Love, Death, And Cryonic Preservation: In Conversation With NEW Director John Harden

Posted on Jan 9 2016 - 5:39pm by Fred McNamara

Independent film-making can often be full of trials and tribulations for those involved, but the end result can be a very rewarding one. We here at Screen Relish love discovering and helping out independent talent, and one film we’ve recently come across is the intriguing and graceful sci-fi short NEW. We asked writer and director John Harden a few questions about the film, and how the independent scene is adapting to the internet and crowdfunding.


Screen Relish: Can you tell our readers a little bit about NEW?

John Harden: NEW is a 16-minute drama about an elderly couple who, after dying in the 21st century, are cryonically preserved. Many decades later they are revived, awakening to find their health and youth totally restored. Together they face the joys and challenges of a second life in the distant future.

SR: What made you want to create this film?

Harden: I wrote the script for NEW in the summer of 2012. I was kind of aiming for a sweet spot between the futuristic sci-fi that fired my imagination when I was a kid and the more emotion- and character-driven stories that make sense to me as an adult. My premise and setting allowed me include some classic “gee-whiz” sci-fi elements, but ultimately they’re all there to deliver an emotional wallop of future shock and disorientation to the characters. Once I realized I’d hit that balance, I knew I had to make the film.

SR: How did you go about creating the graceful visual effects that illustrate the future world New takes place in?

Harden: Thank you. I have to give props to the small but very talented group of VFX artists who helped create all that. They were great creative collaborators. I have a background in visual arts and I was very involved with the design of everything. There were some compromises because of our budget, of course, but I’m pretty happy with most of what you see on the screen. Some reviews have complained that the future we depict is maybe visually a bit generic. That’s a fair criticism, I think. Some of that was due to budget. But to some extent it was also for expediency of telling a story within the constraints of a short film. There wasn’t room for full-blown world-building, so we used some recognizable sci-fi cues that would quickly tell viewers we were waking up in a utopian society: white skyscrapers, blue skies, lots of trees.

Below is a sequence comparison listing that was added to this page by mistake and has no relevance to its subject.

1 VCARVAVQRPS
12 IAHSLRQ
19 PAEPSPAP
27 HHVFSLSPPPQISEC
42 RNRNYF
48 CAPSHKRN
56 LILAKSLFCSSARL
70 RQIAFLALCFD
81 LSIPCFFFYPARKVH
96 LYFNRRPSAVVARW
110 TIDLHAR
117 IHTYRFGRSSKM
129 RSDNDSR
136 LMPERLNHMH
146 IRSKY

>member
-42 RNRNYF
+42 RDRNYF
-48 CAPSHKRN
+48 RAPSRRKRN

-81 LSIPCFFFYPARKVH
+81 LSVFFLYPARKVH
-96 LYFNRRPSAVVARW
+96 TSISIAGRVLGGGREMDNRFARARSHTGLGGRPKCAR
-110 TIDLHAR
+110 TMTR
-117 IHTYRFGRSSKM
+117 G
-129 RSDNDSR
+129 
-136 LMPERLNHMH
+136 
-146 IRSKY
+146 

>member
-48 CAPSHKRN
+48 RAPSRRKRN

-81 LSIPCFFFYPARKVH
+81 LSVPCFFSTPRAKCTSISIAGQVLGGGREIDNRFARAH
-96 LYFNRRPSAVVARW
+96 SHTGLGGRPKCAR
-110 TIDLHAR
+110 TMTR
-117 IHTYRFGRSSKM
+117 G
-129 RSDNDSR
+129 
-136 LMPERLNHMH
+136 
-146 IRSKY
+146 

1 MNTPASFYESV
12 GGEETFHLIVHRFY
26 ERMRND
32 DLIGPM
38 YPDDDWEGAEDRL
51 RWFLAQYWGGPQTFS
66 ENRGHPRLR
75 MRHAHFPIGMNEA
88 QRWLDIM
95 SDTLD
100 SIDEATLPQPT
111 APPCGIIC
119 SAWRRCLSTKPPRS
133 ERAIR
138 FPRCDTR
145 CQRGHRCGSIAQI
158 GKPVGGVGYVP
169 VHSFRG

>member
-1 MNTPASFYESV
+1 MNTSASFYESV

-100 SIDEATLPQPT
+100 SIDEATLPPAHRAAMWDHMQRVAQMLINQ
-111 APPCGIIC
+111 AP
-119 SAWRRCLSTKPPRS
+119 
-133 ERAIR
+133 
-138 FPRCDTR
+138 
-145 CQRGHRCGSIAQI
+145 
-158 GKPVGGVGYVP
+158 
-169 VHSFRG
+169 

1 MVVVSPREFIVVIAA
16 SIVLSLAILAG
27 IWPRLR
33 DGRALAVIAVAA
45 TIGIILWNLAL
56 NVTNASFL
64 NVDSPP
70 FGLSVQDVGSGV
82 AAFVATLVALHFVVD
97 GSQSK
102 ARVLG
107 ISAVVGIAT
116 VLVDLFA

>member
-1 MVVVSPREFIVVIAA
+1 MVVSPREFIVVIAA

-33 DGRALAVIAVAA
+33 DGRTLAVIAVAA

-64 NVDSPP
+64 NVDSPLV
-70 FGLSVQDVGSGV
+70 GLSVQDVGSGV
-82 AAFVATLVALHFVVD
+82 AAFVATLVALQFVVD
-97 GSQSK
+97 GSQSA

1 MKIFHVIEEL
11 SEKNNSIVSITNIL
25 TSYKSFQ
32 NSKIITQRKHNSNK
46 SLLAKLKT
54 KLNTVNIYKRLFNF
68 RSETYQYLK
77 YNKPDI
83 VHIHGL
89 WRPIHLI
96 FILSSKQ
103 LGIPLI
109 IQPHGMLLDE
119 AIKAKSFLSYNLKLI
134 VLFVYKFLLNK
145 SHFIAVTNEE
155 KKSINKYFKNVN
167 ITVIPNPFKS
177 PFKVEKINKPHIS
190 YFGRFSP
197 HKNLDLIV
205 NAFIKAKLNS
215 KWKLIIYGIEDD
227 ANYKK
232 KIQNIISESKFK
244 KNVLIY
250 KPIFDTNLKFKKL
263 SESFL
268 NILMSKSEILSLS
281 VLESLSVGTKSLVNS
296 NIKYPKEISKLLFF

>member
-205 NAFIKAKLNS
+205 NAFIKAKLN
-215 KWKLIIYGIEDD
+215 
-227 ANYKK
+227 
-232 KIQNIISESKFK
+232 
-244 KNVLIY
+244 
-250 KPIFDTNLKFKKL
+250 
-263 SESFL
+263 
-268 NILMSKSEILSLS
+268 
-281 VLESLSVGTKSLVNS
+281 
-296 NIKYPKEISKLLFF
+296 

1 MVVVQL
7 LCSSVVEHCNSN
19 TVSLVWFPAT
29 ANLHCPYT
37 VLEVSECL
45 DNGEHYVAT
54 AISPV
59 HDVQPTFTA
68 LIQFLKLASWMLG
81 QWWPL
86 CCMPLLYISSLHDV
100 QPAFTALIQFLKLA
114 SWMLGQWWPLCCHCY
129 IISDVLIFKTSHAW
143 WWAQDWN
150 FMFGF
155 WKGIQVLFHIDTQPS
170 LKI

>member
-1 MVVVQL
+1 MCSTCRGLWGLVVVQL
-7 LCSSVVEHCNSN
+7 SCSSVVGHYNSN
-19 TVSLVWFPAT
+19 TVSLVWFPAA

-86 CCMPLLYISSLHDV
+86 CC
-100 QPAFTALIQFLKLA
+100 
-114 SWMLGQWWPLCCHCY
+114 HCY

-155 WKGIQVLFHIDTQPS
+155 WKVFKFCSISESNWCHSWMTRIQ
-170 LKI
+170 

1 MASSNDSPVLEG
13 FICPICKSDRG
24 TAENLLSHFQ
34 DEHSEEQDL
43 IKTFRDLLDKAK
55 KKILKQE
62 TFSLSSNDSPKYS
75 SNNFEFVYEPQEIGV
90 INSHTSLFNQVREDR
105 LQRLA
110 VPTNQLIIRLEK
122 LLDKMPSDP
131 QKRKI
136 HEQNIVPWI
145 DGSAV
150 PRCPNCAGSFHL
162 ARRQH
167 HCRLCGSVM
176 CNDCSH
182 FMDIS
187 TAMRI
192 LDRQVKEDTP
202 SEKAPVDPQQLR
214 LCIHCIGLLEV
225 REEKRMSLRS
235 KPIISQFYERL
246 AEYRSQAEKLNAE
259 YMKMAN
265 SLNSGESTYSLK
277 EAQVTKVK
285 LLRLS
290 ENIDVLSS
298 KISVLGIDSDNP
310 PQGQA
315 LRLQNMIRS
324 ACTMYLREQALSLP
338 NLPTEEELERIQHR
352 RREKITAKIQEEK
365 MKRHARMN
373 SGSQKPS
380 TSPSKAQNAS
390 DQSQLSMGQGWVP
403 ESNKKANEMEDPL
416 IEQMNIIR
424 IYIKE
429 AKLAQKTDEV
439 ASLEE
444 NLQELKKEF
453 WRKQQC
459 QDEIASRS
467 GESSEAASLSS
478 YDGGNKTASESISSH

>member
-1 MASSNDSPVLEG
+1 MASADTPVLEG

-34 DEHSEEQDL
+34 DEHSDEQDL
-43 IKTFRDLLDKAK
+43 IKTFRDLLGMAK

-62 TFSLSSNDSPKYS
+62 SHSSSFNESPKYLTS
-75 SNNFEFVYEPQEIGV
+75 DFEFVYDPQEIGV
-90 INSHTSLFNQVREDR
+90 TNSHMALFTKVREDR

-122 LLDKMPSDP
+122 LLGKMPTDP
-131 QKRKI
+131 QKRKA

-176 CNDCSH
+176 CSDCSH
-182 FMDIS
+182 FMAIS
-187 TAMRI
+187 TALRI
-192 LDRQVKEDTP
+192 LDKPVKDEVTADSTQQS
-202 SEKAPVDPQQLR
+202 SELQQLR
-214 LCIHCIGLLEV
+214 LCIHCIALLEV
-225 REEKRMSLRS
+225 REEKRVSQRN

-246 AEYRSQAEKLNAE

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SR: In the film’s brief running time, there’s a definite yet natural sense of detachment between Hugh and Candace and the new world they’re reborn into. How did you go about building this feeling?

Harden: By not answering all the questions, I suppose. What does all the futuristic slang mean? Why is the journalist fascinated when Hugh rinses out a coffee cup? We can only guess, and that puts us in the same boat as Hugh and Candace. The audience see the new world through their eyes.

SR: The sense of isolation and detachment from the world around them and each other is a lot to accomplish in just 16 minutes, what made you decide on such a length for the film?

Harden: Believe me, I struggled to get the edit down to 16 minutes! As much as I wanted to make this film, I expected it would be a tough sell on the festival circuit, and I was right. It’s doing quite well online, which is gratifying. But festival programmers like shorts to be under 10 minutes. Even at 16, the pacing of NEW is a bit rushed, I think. It packs a lot in, and not always smoothly. It kind of tries to be a miniature feature film. Oh well. Swing for the fences, right?


SR: NEW was funded through crowdfunding, what made you want to go down this route?

Harden: I had to crowdfund it, it was the only way I could afford to do it! We raised about $22,000 in the first campaign, ran out of money in post, and had to raise another $9,000 or so to finish the film. Prior to making NEW, my short films had been financed out-of-pocket, with budgets more in the $2,000 range. This was my first and so far only foray into crowdfunding. The response from people was very gratifying but it’s a grueling way to raise money – it’s hard work, and exacts an emotional toll too.

SR: On a more general note, do you think crowdfunding and independent movies go hand-in-hand in today’s world of film-making?

Harden: I think it’s a great tool, but it’s important to think hard about when and how you deploy it. Some people get excited about the prospect of “free money” (it isn’t free, or even easy) and that’s when you get poorly thought-out campaigns that don’t succeed, I think. Those campaigns aren’t doing any favors for the filmmakers involved, or for people’s attitudes in general toward donating to indie films.


SR: Have you any other projects you’re working on?

Harden: Last summer I wrote a feature-length version of NEW, expanding the world and adding characters. Hugh and Candace are still in it, but now they have neighbors: other people from the 20th/21st century who have been revived just like them. If people would like to keep up with what I’m doing, I’ll encourage them to sign up for my newsletter at or to follow me on Twitter where I’m tweeting as @giantspecks. Thank you, Fred, for this opportunity to share my film!


You can watch NEW for free below and find out more about Harden’s work via his website here! Why not purchase a copy of NEW for yourself once you’ve finished watching the finished short, and help support the thriving indie sci-fi scene!

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